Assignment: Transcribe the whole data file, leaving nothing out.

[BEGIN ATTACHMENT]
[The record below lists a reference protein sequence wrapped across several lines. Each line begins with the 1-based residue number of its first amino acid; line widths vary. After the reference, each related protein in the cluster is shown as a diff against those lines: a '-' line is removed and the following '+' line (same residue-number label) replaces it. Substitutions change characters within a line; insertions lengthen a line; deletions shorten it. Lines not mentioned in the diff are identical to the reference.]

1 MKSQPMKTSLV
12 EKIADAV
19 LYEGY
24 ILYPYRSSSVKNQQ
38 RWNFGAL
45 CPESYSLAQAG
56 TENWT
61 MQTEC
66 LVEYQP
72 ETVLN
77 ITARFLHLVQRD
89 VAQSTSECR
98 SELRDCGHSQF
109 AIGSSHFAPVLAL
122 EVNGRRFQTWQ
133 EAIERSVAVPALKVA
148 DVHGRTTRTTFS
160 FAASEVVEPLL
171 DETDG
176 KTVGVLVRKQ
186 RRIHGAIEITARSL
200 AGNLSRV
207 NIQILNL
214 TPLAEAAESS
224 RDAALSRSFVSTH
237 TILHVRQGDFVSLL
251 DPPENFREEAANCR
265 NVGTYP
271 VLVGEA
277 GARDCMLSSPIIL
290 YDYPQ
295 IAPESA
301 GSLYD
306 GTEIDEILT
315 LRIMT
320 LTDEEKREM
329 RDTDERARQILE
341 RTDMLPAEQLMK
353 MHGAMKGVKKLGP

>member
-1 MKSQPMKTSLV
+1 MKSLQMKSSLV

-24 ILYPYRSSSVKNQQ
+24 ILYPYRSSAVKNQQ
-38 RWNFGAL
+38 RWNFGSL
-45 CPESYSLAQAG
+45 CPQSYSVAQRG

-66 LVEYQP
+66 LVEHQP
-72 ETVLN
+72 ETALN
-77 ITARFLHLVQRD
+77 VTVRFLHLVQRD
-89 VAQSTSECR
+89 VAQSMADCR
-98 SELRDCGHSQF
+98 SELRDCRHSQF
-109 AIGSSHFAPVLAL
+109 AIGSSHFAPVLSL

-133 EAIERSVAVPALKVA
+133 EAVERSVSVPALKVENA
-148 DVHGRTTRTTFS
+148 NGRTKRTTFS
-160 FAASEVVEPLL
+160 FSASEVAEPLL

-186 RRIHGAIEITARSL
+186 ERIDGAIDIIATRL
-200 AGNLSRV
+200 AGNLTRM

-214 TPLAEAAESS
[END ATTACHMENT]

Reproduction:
[The record below lists a reference protein sequence wrapped across several lines. Each line begins with the 1-based residue number of its first amino acid; line widths vary. After the reference, each related protein in the cluster is shown as a diff against those lines: a '-' line is removed and the following '+' line (same residue-number label) replaces it. Substitutions change characters within a line; insertions lengthen a line; deletions shorten it. Lines not mentioned in the diff are identical to the reference.]

1 MKSQPMKTSLV
12 EKIADAV
19 LYEGY
24 ILYPYRSSSVKNQQ
38 RWNFGAL
45 CPESYSLAQAG
56 TENWT
61 MQTEC
66 LVEYQP
72 ETVLN
77 ITARFLHLVQRD
89 VAQSTSECR
98 SELRDCGHSQF
109 AIGSSHFAPVLAL
122 EVNGRRFQTWQ
133 EAIERSVAVPALKVA
148 DVHGRTTRTTFS
160 FAASEVVEPLL
171 DETDG
176 KTVGVLVRKQ
186 RRIHGAIEITARSL
200 AGNLSRV
207 NIQILNL
214 TPLAEAAESS
224 RDAALSRSFVSTH
237 TILHVRQGDFVSLL
251 DPPENFREEAANCR
265 NVGTYP
271 VLVGEA
277 GARDCMLSSPIIL
290 YDYPQ
295 IAPESA
301 GSLYD
306 GTEIDEILT
315 LRIMT
320 LTDEEKREM
329 RDTDERARQILE
341 RTDMLPAEQLMK
353 MHGAMKGVKKLGP

>member
-1 MKSQPMKTSLV
+1 MKSLQMKSSLV

-24 ILYPYRSSSVKNQQ
+24 ILYPYRSSAVKNQQ
-38 RWNFGAL
+38 RWNFGSL
-45 CPESYSLAQAG
+45 CPQSYSVAQRG

-66 LVEYQP
+66 LVEHQP
-72 ETVLN
+72 ETALN
-77 ITARFLHLVQRD
+77 VTVRFLHLVQRD
-89 VAQSTSECR
+89 VAQSMADCR
-98 SELRDCGHSQF
+98 SELRDCRHSQF
-109 AIGSSHFAPVLAL
+109 AIGSSHFAPVLSL

-133 EAIERSVAVPALKVA
+133 EAVERSVSVPALKVENA
-148 DVHGRTTRTTFS
+148 NGRTKRTTFS
-160 FAASEVVEPLL
+160 FSASEVAEPLL

-186 RRIHGAIEITARSL
+186 ERIDGAIDIIATRL
-200 AGNLSRV
+200 AGNLTRM

-214 TPLAEAAESS